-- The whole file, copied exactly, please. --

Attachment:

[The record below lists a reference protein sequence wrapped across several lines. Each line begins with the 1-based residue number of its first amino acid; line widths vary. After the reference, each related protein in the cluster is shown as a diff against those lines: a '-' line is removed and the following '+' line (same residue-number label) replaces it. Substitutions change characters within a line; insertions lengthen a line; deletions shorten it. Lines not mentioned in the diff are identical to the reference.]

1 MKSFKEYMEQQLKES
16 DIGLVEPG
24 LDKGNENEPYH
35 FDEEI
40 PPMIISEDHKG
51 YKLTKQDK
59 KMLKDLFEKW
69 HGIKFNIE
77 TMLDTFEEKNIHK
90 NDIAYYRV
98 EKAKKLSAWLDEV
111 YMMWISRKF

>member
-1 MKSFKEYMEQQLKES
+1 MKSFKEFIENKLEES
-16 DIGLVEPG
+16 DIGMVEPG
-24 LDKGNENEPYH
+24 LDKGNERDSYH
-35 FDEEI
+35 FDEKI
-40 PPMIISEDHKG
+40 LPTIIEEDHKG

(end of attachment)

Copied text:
[The record below lists a reference protein sequence wrapped across several lines. Each line begins with the 1-based residue number of its first amino acid; line widths vary. After the reference, each related protein in the cluster is shown as a diff against those lines: a '-' line is removed and the following '+' line (same residue-number label) replaces it. Substitutions change characters within a line; insertions lengthen a line; deletions shorten it. Lines not mentioned in the diff are identical to the reference.]

1 MKSFKEYMEQQLKES
16 DIGLVEPG
24 LDKGNENEPYH
35 FDEEI
40 PPMIISEDHKG
51 YKLTKQDK
59 KMLKDLFEKW
69 HGIKFNIE
77 TMLDTFEEKNIHK
90 NDIAYYRV
98 EKAKKLSAWLDEV
111 YMMWISRKF

>member
-1 MKSFKEYMEQQLKES
+1 MKSFKEFIENKLEES
-16 DIGLVEPG
+16 DIGMVEPG
-24 LDKGNENEPYH
+24 LDKGNERDSYH
-35 FDEEI
+35 FDEKI
-40 PPMIISEDHKG
+40 LPTIIEEDHKG